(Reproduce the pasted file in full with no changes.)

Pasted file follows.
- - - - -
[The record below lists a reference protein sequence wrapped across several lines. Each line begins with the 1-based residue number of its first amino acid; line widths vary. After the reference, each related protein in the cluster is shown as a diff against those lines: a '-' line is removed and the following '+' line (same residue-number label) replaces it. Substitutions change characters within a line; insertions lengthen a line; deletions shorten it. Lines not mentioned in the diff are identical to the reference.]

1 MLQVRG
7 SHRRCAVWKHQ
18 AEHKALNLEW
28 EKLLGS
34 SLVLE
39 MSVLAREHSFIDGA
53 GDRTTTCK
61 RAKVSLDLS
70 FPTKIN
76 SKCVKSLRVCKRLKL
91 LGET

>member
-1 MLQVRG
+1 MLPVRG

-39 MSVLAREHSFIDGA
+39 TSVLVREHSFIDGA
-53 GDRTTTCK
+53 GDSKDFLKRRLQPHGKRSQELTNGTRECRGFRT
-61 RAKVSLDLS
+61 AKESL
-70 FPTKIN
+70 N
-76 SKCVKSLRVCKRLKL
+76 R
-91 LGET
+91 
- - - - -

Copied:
[The record below lists a reference protein sequence wrapped across several lines. Each line begins with the 1-based residue number of its first amino acid; line widths vary. After the reference, each related protein in the cluster is shown as a diff against those lines: a '-' line is removed and the following '+' line (same residue-number label) replaces it. Substitutions change characters within a line; insertions lengthen a line; deletions shorten it. Lines not mentioned in the diff are identical to the reference.]

1 MLQVRG
7 SHRRCAVWKHQ
18 AEHKALNLEW
28 EKLLGS
34 SLVLE
39 MSVLAREHSFIDGA
53 GDRTTTCK
61 RAKVSLDLS
70 FPTKIN
76 SKCVKSLRVCKRLKL
91 LGET

>member
-1 MLQVRG
+1 MLPVRG

-39 MSVLAREHSFIDGA
+39 TSVLVREHSFIDGA
-53 GDRTTTCK
+53 GDSKDFLKRRLQPHGKRSQELTNGTRECRGFRT
-61 RAKVSLDLS
+61 AKESL
-70 FPTKIN
+70 N
-76 SKCVKSLRVCKRLKL
+76 R
-91 LGET
+91 